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Trustemic
Don Mosier, MD, PhD

One of the tragedies of the federal response to the COVID-19 pandemic has been the erosion of trust in two of the most important organizations, the Centers for Disease Control and Prevention (CDC) and the Food and Drug Administration (FDA). Advice from both agencies has been undercut by political meddling and mixed messaging from the current administration. We knew six months ago that the virus could be spread by aerosols, but the CDC said no, then yes, then no again, and just this month, yes again.

The latest fiasco is the virus-infected President saying that the Regeneron antibody cocktail he received was “curative” and urging the FDA to waive full review and grant emergency authorization for its widespread use. We know that the President received the antiviral drug Remdesivir and steroids in addition to the antibody treatment, and we do not know enough about his viral load to reach any conclusions about which of the treatments was effective. Nonetheless, the FDA is once again under pressure to fast track a treatment when clinical studies are incomplete.

Regeneron released preliminary results of its early trials in a press release (not a peer-reviewed scientific article) on September 29th. The product tested consists of two proteins that recognize different sites on the viral spike protein needed for initial infection and ideally block that infection. Volunteers who were in early stages of infection prior to generation of their own antibodies and who had high viral loads showed the most benefit from the treatment with a more rapid resolution of symptoms than placebo controls. However, because of the small number of volunteers in these subgroups, these improved outcomes were not statistically significant. This means that the results in the treated versus placebo group did not reach the 95% level of certainty that is the widely accepted standard for a significant difference. Reductions in viral loads after 7 days of treatment were significant, so the antibody treatment holds promise if future larger studies confirm these findings.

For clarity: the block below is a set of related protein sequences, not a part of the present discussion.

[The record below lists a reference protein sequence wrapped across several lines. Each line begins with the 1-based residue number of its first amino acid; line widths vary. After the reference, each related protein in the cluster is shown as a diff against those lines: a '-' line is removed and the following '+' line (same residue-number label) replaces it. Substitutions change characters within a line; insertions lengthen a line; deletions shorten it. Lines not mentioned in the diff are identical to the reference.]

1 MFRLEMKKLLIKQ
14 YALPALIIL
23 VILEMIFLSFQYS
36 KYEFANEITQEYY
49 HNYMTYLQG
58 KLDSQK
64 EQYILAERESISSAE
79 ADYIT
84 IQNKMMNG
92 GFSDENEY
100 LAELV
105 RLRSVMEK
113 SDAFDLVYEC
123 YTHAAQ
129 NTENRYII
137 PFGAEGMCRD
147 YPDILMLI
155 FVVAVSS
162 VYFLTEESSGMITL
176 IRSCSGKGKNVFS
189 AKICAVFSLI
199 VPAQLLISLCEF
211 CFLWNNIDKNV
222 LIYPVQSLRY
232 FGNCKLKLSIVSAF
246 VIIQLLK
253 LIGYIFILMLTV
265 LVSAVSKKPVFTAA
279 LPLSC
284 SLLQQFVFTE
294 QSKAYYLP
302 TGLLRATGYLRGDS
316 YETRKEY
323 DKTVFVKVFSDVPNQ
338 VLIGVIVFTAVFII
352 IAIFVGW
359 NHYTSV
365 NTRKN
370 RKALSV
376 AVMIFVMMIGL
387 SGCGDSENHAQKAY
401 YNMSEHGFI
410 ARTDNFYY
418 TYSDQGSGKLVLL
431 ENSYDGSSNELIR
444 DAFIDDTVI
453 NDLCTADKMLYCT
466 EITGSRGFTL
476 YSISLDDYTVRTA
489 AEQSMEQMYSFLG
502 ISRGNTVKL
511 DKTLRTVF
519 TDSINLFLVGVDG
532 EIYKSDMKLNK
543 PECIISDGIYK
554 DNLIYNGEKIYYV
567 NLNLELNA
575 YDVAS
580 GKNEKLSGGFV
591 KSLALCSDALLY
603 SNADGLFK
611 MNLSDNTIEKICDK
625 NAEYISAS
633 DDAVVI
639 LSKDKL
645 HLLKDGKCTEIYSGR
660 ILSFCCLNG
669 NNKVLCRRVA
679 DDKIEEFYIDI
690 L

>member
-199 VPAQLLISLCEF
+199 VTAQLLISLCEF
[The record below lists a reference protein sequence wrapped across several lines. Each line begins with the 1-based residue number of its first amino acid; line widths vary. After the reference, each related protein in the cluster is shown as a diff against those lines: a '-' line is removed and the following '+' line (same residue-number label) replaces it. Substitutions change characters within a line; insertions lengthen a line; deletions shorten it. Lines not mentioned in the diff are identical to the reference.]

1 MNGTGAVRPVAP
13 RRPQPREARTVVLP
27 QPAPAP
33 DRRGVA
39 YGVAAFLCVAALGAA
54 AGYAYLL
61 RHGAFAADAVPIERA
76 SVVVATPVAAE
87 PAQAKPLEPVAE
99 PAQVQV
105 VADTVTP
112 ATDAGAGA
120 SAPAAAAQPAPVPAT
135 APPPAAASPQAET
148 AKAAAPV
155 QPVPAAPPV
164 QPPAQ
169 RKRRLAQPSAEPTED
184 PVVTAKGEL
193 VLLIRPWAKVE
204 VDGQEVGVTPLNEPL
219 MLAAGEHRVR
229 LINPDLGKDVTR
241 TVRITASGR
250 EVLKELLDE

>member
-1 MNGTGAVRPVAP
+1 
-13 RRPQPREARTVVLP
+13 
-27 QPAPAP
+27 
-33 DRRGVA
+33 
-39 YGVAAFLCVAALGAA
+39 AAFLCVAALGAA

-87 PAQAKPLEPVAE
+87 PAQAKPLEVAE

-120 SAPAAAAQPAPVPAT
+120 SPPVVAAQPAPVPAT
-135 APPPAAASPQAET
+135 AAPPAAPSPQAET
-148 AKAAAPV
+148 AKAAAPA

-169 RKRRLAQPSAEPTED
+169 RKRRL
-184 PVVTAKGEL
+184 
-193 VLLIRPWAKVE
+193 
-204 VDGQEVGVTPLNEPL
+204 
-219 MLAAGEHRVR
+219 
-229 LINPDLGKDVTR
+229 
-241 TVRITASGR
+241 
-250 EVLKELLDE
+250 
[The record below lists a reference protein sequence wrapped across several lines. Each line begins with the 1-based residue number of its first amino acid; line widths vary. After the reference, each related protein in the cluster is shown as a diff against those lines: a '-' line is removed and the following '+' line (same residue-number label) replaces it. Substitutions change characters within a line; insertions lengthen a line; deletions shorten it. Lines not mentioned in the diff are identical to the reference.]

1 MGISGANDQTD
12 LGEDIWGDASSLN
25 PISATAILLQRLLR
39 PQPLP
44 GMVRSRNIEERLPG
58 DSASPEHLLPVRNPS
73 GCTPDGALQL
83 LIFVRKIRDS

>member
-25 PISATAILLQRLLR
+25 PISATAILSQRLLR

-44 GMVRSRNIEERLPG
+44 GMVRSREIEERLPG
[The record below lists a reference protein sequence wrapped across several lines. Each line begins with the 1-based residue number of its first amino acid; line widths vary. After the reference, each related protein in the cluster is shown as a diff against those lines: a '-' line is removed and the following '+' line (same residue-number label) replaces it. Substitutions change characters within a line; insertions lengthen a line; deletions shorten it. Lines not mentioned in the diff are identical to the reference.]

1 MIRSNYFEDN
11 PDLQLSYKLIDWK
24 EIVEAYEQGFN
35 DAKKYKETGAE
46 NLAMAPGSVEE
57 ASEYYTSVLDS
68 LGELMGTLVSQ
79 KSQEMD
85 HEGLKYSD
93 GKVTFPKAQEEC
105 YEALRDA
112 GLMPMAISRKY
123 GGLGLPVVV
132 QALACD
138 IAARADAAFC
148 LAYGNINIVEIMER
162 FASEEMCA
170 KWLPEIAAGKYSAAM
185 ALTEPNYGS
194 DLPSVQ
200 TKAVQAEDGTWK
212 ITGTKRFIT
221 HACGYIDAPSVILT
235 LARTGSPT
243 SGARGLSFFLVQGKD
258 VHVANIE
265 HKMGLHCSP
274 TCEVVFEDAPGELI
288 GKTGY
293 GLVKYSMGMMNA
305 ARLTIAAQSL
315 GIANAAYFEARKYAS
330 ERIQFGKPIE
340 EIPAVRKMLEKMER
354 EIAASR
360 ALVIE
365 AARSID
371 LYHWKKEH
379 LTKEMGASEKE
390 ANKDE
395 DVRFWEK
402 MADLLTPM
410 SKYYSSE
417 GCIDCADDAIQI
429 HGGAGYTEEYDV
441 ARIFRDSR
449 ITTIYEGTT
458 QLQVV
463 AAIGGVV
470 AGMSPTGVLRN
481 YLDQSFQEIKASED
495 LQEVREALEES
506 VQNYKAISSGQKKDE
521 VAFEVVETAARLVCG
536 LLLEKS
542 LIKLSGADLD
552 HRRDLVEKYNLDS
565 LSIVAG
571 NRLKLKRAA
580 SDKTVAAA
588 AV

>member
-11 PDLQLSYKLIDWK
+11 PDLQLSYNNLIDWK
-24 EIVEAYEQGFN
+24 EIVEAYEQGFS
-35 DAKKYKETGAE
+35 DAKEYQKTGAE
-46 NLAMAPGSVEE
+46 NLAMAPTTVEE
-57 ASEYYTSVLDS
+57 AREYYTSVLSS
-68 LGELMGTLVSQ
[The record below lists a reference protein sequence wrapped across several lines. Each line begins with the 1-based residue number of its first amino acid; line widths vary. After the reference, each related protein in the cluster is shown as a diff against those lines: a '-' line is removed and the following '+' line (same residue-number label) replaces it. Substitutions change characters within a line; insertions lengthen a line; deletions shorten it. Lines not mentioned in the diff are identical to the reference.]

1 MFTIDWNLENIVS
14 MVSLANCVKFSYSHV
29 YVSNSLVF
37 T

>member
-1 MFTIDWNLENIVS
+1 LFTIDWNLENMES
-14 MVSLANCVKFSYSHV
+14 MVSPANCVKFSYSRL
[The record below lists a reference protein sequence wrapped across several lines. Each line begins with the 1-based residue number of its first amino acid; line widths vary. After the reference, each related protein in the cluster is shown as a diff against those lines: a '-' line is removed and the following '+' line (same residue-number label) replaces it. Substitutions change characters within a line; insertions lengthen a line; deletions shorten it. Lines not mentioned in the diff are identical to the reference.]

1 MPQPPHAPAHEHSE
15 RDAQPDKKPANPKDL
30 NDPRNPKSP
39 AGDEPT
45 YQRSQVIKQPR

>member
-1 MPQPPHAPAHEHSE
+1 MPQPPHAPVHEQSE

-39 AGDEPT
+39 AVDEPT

If we can’t trust the CDC and the FDA to inform and protect us, who can we trust? Dr. Fauci has been as candid and truthful as possible, but he has been absent from the COVID Task Force for many weeks. Dr. Deborah Birx is reported to be sidelined and ready to resign. We need to be patient and wait for solid, peer-review studies published in the scientific literature to make important decisions about potential treatments and vaccines. Operation Warp Speed just accelerates the probability of premature and potentially dangerous decisions for all of us. To paraphrase what Senator Kamala Harris said on October 7th, if Dr. Fauci says a vaccine is good, I will be the first in line to take it. If Donald Trump says it, no way.

 

 

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